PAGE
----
ww2dbaseOn 20 Oct 1944, Isuzu was a part of Vice Admiral Jisaburo Ozawa's Northern Mobile Force and was engaged in the Battle off Cape EngaĆ±o off Luzon, Philippine Islands between 25 and 26 Oct. During that battle, Isuzu rescued 480 survivors of Chitose and then attempted to cover, unsuccessfully, Chiyoda from American air attacks. She returned to Kure, Japan to embark troops for Manila, Philippine Islands and Brunei, Borneo. On 19 Nov, while 89 kilometers off Corregidor, Luzon, Philippine Islands, she was attacked by American submarine Hake and was hit by one of the six torpedoes fired. She suffered severe damage to her stern and lost her rudder, but she was able to sail to Singapore and then Surabaya, Java for repairs.
ww2dbaseOn 4 Apr 1945, Isuzu was assigned to transport an army detachment from Kupang to Sumbawa, both in the Dutch East Indies. She was spotted by American submarines Charr, Besugo, and Gabilan and British submarine Spark. On 6 Apr, she was attacked by ten Dutch B-25 Mitchell bombers based out of Darwin, Australia and suffered damage from near misses. Later on the same day, she disembarked troops at Bima Bay northeast of Sumbawa. Shortly after, she was hit by bombs dropped from Australian B-24 Liberator bombers. In that afternoon, her group was attacked by USS Besugo, and the attack sank a minesweeper. On 7 Apr, while 97 kilometers northwest of Bima, Isuzu was hit on the port side by one of five torpedoes fired by USS Gabilan. As she listed and was settling by the bow, USS Charr fired four torpedoes, hitting Isuzu twice near the aft engine room. Charr fired an additional salvo of two torpedoes, one of which hit Isuzu and broke off her bow. She sank with 190 losses. 450 men, including Captain Gengo Matsuda, survived.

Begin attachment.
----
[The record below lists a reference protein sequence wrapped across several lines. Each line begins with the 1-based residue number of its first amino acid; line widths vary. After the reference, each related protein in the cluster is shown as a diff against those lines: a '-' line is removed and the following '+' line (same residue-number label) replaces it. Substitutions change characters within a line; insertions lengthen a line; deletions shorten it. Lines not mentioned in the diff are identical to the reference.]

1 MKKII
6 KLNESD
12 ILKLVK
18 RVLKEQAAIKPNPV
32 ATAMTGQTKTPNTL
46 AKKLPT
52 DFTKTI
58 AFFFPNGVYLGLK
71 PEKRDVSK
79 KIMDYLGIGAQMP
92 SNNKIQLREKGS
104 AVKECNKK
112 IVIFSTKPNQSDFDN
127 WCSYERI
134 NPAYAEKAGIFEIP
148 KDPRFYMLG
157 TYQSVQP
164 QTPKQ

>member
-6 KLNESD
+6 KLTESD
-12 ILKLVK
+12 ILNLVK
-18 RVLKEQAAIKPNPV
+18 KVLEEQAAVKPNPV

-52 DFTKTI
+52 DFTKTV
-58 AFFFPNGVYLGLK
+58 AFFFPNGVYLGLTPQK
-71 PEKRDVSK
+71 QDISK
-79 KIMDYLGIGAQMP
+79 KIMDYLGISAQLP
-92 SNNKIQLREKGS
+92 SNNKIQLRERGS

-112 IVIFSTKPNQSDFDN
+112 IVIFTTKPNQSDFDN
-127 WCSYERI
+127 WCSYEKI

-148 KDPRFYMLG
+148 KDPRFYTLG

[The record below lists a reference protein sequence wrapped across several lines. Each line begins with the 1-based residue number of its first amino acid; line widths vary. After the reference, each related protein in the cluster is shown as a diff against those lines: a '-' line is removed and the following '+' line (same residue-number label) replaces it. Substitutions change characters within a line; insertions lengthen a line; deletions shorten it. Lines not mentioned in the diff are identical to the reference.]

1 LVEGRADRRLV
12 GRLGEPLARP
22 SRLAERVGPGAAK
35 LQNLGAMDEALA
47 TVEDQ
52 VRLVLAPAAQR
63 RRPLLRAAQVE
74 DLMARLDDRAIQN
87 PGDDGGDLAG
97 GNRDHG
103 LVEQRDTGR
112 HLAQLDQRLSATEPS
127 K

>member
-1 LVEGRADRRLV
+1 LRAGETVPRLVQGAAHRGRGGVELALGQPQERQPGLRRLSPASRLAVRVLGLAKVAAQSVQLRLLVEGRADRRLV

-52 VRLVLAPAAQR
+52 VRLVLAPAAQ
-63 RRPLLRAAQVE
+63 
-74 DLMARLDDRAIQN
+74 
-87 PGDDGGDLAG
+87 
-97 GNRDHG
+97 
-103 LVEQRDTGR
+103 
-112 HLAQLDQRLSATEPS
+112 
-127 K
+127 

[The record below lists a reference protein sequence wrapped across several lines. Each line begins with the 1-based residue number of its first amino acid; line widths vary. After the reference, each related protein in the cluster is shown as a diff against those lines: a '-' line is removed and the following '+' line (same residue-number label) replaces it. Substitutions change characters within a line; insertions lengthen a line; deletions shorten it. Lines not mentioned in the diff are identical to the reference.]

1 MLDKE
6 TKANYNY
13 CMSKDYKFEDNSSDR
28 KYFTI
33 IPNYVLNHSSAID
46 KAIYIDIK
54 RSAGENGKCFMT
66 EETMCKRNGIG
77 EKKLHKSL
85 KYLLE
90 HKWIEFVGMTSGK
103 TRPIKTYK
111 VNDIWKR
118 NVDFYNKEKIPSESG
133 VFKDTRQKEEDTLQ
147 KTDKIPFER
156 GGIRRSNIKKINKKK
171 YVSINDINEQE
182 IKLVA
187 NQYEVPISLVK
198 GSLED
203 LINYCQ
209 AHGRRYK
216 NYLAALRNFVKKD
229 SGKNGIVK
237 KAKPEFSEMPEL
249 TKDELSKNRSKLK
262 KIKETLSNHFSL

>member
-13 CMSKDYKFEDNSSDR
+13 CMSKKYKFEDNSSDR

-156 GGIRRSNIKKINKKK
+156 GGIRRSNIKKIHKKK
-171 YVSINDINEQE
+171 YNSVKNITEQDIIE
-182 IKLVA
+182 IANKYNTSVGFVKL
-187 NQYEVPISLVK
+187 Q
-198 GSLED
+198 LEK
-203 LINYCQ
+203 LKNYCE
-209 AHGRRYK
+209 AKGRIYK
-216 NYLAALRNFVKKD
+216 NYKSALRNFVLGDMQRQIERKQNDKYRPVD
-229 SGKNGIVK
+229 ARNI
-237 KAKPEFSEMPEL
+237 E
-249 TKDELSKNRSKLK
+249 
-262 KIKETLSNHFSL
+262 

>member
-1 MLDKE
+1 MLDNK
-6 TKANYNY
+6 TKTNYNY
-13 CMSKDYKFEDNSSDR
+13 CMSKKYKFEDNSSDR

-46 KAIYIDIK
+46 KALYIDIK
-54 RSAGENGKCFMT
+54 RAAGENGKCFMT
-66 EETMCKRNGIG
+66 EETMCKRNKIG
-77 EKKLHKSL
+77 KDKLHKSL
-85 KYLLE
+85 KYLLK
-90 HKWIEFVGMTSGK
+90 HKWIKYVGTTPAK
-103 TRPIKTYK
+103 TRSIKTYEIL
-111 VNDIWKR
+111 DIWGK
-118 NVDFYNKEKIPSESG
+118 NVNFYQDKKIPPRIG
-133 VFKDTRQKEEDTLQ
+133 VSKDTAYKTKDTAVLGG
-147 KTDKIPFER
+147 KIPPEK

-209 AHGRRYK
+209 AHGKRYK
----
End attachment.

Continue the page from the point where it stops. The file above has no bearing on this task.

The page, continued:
Last Major Revision: Jun 2009
Light Cruiser Isuzu Interactive Map
Isuzu Operational Timeline
|15 Aug 1923||Isuzu was commissioned into service.|
|11 Jun 1943||Isuzu, Ariake, and Yugure escorted Hiyo, damaged by USS Trigger on the previous day, toward Yokosuka, Japan.|
|12 Jun 1943||Isuzu, Ariake, Yugure, and Hiyo arrived at Yokosuka, Japan at 1030 hours. Torpedo-damaged Hiyo entered drydocks at Yokosuka Naval Arsenal for repairs at 1053 hours; her bottom scraped the bottom of the drydock while moving in.|
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Fleet Admiral Chester W. Nimitz, 16 Mar 1945